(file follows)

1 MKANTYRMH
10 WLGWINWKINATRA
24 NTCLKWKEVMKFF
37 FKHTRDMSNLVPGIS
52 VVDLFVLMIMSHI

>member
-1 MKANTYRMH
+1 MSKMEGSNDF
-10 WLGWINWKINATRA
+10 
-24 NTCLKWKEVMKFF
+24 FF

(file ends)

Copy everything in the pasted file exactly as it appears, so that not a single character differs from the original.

1 MKANTYRMH
10 WLGWINWKINATRA
24 NTCLKWKEVMKFF
37 FKHTRDMSNLVPGIS
52 VVDLFVLMIMSHI

>member
-1 MKANTYRMH
+1 MSKMEGSNDF
-10 WLGWINWKINATRA
+10 
-24 NTCLKWKEVMKFF
+24 FF